When You Were Born in China (Review)

When You Were Born In China

Authors:  Sara Dorow, Stephan Wunrow (photographer)

Ranking: ★ ★ ★ ★ ★

Plot Summary: 

When You Were Born In China is a beautiful photo memory book for children adopted from China. This is not a fictional story about an individual child, but instead a book of maybes, telling all children from China what the beginning of their lives could have been like. Dorow narrates some of China’s social policies that would have affected a child pre-birth, tells the child what life would have been like in the orphanage or foster home. The book ends the book with what probably happened when parents brought their children to the United States.


The book begins by telling the child that though their story is unique, there are many other children who’s stories begin in China and are somewhat like theirs. She then says, “you already probably know some things about your adoption story.” This implies that the author, a sociologist and adoption specialist, believes that parents should talk to their children about adoption. Parents are likely to take advice from someone who is a “specialist” or seen as having more knowledge. At this point in the book, the child could pipe in by telling their parents what they know or remember hearing. If the parents had not yet told their child much about their adoption, Dorow mentions that the child has probably seen photographs or heard about specific moments. Parents are left with a few tools helping them to continue talking about adoption because Dorow provides these gentle suggestions.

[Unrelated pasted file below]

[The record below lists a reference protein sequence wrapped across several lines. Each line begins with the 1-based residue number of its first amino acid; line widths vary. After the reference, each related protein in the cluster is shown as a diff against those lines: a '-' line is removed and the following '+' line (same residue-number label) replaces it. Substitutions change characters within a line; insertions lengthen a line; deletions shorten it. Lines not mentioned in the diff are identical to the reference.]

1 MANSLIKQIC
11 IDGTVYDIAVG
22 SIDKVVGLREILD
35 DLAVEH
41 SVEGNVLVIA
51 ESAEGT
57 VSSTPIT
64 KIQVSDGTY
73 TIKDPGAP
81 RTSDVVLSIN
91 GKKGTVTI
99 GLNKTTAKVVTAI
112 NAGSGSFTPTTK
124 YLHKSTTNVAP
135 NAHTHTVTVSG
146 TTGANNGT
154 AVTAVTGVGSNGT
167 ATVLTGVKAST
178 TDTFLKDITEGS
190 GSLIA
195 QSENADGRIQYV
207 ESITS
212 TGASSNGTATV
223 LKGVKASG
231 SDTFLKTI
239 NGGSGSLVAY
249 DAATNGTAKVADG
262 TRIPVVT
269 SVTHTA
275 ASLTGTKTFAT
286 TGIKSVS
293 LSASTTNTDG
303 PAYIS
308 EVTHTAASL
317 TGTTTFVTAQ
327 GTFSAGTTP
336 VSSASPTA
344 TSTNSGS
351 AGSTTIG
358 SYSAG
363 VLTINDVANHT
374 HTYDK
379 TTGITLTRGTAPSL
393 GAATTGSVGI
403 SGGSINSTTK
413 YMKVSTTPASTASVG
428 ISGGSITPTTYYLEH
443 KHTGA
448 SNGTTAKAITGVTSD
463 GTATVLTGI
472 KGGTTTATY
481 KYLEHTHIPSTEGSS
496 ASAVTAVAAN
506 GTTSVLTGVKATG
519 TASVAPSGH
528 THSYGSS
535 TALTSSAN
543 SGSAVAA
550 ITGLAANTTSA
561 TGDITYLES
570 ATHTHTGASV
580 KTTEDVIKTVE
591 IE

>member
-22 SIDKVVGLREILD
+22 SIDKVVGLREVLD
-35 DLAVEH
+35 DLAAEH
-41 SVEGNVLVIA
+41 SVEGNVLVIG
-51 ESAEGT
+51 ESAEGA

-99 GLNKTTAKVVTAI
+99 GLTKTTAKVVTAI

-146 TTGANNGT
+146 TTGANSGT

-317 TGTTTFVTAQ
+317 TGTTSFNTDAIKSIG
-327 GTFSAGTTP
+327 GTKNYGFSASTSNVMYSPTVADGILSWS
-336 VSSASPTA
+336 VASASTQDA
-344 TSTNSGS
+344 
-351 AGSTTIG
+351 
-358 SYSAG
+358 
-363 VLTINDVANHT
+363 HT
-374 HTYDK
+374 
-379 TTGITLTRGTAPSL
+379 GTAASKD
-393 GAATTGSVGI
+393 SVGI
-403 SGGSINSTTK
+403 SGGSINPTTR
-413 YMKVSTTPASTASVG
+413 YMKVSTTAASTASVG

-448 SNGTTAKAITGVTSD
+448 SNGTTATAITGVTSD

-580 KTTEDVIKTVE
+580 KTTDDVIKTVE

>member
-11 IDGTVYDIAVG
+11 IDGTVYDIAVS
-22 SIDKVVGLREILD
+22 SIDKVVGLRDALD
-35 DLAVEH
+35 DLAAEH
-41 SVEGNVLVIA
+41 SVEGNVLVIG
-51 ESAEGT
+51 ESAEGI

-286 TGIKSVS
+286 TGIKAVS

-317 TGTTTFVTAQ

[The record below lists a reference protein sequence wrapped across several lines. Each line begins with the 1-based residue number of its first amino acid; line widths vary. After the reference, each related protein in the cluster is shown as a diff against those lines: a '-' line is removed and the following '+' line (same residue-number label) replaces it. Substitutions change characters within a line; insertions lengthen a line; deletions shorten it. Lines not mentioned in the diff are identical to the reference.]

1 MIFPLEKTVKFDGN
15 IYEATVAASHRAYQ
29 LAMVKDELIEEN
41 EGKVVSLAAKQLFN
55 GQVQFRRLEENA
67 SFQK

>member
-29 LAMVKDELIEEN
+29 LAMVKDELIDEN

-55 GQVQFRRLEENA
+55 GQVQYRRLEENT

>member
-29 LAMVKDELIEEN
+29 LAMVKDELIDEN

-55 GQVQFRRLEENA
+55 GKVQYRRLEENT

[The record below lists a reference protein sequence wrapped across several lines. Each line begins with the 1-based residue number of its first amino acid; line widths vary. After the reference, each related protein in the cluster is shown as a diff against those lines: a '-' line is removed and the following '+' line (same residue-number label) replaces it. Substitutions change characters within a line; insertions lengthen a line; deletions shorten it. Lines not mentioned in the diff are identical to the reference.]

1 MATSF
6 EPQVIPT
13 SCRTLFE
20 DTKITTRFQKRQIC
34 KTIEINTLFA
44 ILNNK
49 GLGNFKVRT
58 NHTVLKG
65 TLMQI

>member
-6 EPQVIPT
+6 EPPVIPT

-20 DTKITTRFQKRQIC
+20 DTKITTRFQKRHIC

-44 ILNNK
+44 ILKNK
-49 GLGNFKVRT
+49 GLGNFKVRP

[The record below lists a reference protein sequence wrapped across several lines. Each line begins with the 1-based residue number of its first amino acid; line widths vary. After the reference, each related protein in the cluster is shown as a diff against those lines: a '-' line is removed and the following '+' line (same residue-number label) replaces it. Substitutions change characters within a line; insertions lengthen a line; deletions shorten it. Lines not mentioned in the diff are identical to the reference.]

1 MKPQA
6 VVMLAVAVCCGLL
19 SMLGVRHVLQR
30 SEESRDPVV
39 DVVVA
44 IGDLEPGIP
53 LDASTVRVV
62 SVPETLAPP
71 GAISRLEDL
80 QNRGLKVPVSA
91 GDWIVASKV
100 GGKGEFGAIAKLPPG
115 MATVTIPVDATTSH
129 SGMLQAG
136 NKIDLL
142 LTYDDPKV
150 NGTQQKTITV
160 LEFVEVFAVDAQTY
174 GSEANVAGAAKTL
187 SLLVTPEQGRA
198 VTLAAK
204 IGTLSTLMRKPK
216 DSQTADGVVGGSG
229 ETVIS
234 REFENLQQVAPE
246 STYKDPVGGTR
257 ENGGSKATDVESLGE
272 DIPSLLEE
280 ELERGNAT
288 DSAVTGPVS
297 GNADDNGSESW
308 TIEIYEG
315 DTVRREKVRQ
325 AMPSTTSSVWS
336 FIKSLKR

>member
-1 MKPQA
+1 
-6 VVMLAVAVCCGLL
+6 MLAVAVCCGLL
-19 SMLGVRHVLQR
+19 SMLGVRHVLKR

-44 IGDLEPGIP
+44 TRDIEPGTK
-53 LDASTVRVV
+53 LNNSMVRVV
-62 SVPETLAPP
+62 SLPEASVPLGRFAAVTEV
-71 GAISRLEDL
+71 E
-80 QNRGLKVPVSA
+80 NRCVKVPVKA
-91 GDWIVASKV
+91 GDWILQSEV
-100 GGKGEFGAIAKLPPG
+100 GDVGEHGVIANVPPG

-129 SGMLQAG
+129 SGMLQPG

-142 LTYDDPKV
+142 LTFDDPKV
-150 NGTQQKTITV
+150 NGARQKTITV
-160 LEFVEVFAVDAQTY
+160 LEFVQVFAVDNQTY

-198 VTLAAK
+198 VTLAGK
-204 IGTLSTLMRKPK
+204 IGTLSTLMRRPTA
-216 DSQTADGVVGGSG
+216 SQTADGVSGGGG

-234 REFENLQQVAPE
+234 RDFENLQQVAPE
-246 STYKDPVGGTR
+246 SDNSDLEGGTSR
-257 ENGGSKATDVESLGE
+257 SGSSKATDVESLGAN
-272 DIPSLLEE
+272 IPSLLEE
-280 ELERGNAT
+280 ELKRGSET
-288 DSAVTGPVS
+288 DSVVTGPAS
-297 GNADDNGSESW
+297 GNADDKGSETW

What most parents don’t know is how life was for their child before they met. Dorow understands that children will want to know those facts, and she tries to answer some of these questions through this book. She provides a lot of background information on China in a very small amount of words, but most importantly she stresses that “[children] can be proud that [they] were born in such a magnificent country.” She talks about bicycles and food, but most importantly she talks in depth about China’s One Child Policy. While some books only briefly mention it, Dorow full explains the Once Child Policy using elementary words. She also talks about China’s social structure in which sons take care of their parents in old age. These are key facts that lead to the abandonment and adoption of Chinese children that many authors don’t want to include. But Dorow shows respect to the young readers, knowing that these pieces of information are essential to their stories.

Dorow also addresses another sensitive topic for many adoptive parents: abandonment. She tells the readers that their birth families were heartbroken that they could not keep them and “wept at having to say good-bye.” She describes this “very painful decision that another family should take care” of the child with gentle words that reiterate the amount of love and thought that the birthparents felt for their child, even though they could not keep him or her.

When talking about life in the orphanages, Dorow does not overly glamorize this nor does she make it out to seem like some dismal place. What she describes is an accurate picture of loving nurses who had the responsibility of taking care of many children.